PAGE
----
The message coming from Qatar is that the economy is resilient and the country will survive the embargo.
The air, land and sea blockade imposed on Qatar by Saudi Arabia, the United Arab Emirates, Bahrain and Egypt — otherwise known as the “quartet” — has significantly impacted Qatar’s economy, but not nearly as much as the four had both hoped for and expected. Following the initial shock, Qatar responded to the blockade with alacrity. A look at one of the emirate’s key businesses, Qatar Airways, gives an insight into how the Qataris, with little fanfare, have demonstrated their resilience.
For several years prior to the embargo, Qatar Airways had an annual growth rate of 20%. The airline ordered new planes at an aggressive rate, including a 100-aircraft deal for $18 billion with Boeing, announced in 2016. In doing so, Qatar Airways challenged the market dominance of the UAE’s Emirates and Etihad airlines. In the eyes of Qatar Airways executives, the blockade was designed to do significant harm to their business at a time when both Emirates and Etihad were feeling commercial heat from their Gulf rival.
At a meeting with UK parliamentarians in late September, senior executives of the company described how they had coped when flights already in the air on June 5 were being denied clearance to land at the quartet’s airports. With 100-plus flights daily to 18 different cities across the four countries, the first concern was for the passengers already in the air or waiting to board flights.
The Qatar Airways website had been blocked, so the company told passengers to use Facebook as a means of making arrangements. During the course of the day, several thousand flights were rebooked. Meanwhile, the airline’s offices in the quartet countries had been locked and sealed. The company had to deal quickly with 500 employees who, without warning, were denied access to both their offices and their work. Qatari citizens were given two weeks to leave, while nationals found themselves not only without jobs but also under a cloud of suspicion. The airline has continued to pay the wages of those affected, while working out a long-term strategy for its employees in the quartet countries.
Qatar Airways responded to the blockade of food — roughly 40% of the country’s food supplies entered across the land border with Saudi Arabia — by deploying its fleet of 22 air freighters. Working closely with the Turks and the Iranians, the threat of severe food shortages was averted within 48 hours of the implementation of the blockade. The early images of bare shelves and panic buying, much circulated by quartet media outlets, quickly disappeared.
At the meeting with UK parliamentarians, the airline executives acknowledged that the crisis had hurt the company. Qatar Airways has lost 20% of its passenger traffic. Business flights are taking longer because the planes have been denied airspace and are being rerouted over Oman, Iran and Turkey, making them less attractive options. The tenor, however, has not been downbeat. If anything, the company’s leadership is displaying a quiet determination. Having managed the early impact well, it is now determined to work pretty much to a mantra of business as usual.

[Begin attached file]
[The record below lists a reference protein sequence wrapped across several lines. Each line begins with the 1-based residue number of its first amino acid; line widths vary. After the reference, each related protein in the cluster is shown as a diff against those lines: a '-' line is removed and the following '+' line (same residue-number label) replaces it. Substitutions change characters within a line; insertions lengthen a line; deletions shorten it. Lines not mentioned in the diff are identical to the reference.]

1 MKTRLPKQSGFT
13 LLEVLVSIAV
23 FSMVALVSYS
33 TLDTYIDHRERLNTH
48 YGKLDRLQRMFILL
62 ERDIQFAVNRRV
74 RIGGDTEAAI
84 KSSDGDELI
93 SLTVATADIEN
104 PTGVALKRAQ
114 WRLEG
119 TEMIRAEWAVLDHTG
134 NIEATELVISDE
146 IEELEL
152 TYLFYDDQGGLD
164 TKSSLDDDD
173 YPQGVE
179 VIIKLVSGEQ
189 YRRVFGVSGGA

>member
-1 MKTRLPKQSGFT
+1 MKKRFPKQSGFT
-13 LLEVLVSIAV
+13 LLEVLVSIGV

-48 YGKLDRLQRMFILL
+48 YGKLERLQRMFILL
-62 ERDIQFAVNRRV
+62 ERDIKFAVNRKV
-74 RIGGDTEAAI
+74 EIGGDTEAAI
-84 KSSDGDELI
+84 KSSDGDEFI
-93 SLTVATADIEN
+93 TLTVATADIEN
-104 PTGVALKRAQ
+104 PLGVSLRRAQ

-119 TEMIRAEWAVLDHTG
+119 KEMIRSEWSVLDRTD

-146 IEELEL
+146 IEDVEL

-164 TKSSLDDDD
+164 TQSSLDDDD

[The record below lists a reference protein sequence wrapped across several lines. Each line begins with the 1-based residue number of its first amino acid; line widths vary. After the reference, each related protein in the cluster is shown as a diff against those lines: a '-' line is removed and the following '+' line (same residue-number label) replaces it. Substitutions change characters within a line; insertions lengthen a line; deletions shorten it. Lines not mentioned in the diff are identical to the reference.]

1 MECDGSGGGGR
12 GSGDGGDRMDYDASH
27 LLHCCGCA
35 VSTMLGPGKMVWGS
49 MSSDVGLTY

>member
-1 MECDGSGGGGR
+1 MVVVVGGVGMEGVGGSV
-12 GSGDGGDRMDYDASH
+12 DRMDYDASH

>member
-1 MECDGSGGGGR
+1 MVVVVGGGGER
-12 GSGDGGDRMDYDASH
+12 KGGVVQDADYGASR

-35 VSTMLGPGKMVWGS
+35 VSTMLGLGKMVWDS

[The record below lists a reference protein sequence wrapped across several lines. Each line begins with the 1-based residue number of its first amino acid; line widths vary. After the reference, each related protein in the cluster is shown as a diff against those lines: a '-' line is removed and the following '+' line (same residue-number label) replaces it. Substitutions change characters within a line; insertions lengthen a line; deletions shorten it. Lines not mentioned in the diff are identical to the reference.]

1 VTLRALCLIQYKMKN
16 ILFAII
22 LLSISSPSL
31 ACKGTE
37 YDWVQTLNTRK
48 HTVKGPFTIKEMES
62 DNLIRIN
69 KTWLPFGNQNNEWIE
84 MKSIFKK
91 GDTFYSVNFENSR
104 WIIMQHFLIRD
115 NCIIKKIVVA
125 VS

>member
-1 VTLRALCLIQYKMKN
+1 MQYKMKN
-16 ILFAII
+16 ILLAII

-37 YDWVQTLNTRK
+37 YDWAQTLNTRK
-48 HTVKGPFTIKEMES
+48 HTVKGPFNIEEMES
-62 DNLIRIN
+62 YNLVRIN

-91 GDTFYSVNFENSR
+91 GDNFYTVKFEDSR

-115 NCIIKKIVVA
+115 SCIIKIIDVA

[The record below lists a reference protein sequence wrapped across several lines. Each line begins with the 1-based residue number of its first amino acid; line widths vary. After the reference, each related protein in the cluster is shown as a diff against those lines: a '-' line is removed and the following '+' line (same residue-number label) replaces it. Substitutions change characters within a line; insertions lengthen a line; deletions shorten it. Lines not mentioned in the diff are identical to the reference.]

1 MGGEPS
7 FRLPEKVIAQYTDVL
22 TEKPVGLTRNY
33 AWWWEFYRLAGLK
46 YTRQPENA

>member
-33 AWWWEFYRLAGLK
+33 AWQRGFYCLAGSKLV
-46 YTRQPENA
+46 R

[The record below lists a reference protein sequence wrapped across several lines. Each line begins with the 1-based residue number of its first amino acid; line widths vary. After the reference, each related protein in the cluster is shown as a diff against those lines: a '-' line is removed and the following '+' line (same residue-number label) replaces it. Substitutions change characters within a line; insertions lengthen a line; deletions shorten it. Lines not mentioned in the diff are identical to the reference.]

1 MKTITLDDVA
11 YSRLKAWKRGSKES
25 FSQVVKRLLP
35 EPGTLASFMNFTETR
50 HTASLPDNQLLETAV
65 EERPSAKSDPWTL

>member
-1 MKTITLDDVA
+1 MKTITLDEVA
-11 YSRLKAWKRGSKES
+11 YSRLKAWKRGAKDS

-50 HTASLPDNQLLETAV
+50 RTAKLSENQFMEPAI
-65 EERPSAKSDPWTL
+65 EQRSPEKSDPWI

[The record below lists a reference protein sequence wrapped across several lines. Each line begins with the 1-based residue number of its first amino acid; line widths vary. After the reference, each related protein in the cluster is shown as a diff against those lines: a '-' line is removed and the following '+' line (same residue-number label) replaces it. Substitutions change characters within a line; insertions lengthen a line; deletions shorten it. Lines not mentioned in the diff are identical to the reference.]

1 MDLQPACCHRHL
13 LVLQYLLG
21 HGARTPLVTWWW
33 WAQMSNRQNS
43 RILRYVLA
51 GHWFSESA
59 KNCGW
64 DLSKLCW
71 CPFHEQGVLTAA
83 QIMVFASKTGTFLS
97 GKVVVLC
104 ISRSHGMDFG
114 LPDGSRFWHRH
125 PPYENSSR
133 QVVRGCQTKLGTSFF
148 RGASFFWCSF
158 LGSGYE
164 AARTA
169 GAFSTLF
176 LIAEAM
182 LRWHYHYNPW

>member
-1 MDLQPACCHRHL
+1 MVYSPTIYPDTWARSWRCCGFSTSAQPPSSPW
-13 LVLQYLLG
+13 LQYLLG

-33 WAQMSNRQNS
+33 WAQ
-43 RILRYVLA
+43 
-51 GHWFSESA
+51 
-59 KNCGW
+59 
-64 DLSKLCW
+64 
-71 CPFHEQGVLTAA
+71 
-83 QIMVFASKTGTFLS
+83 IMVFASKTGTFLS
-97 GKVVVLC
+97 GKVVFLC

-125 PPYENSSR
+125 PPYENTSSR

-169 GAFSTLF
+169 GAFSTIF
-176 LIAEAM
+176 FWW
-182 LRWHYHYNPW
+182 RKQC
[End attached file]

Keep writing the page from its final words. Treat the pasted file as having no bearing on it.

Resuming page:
That confidence was underlined later the same day when Qatar Airways announced that it had acquired a 49% stake in the Italian airline Meridiana. The negotiations, which had been ongoing for a year, were clearly not affected by the blockade. Qatar Airways said it planned to deploy 20 of its new Boeing 737 MAXs to Meridiana in 2018.
Meridiana is Italy’s second largest carrier after Alitalia, which is partly owned by Qatar Airways’ rival, Etihad. Alitalia went into administration for the second time in May of this year and could be shuttered within months. If that happens, Etihad will be left with more than a little egg on its face. Time will tell if the Qataris have made a shrewd business investment with Meridiana, but the acquisition does underline the confident and determined mood of the company’s executives to ride out the blockade, despite sustaining economic losses.
In other sectors, the message is much the same. The economy is resilient and the country will survive the embargo. While it is true that growth in Qatar has slowed primarily due to the blockade, the slump from 2.5% y/y in Q1 to 0.6% y/y in Q2 is in no small part explained by low oil-prices and the austerity programs that have hit all Gulf Cooperation Council economies.
A key reason why the blockade has not done extensive damage to Qatar’s economy is because oil and gas exports continue to flow freely. In fact, one of the ironies of this dispute is that the UAE continues to receive gas from Qatar via the Dolphin pipeline. Qatar petroleum executives have stated privately that although the company has the right to exercise force majeure and suspend delivery, it will not do so. The view is that a contract is in place and it will be respected. For Qatar Petroleum, it really does look like business as usual.
Given the impasse and the lack of ongoing dialogue, the dispute seems likely to continue well into the future. Qatar has proved itself adept, nimble and flexible in dealing with the economic fallout. Independent economic analysts are suggesting that the worst may be over for the Qatari economy. That ought to serve as a message to the quartet to get back to the negotiating table and work toward ending a feud that is diplomatically, politically and economically damaging to all involved.
The views expressed in this article are the author’s own and do not necessarily reflect Fair Observer’s editorial policy.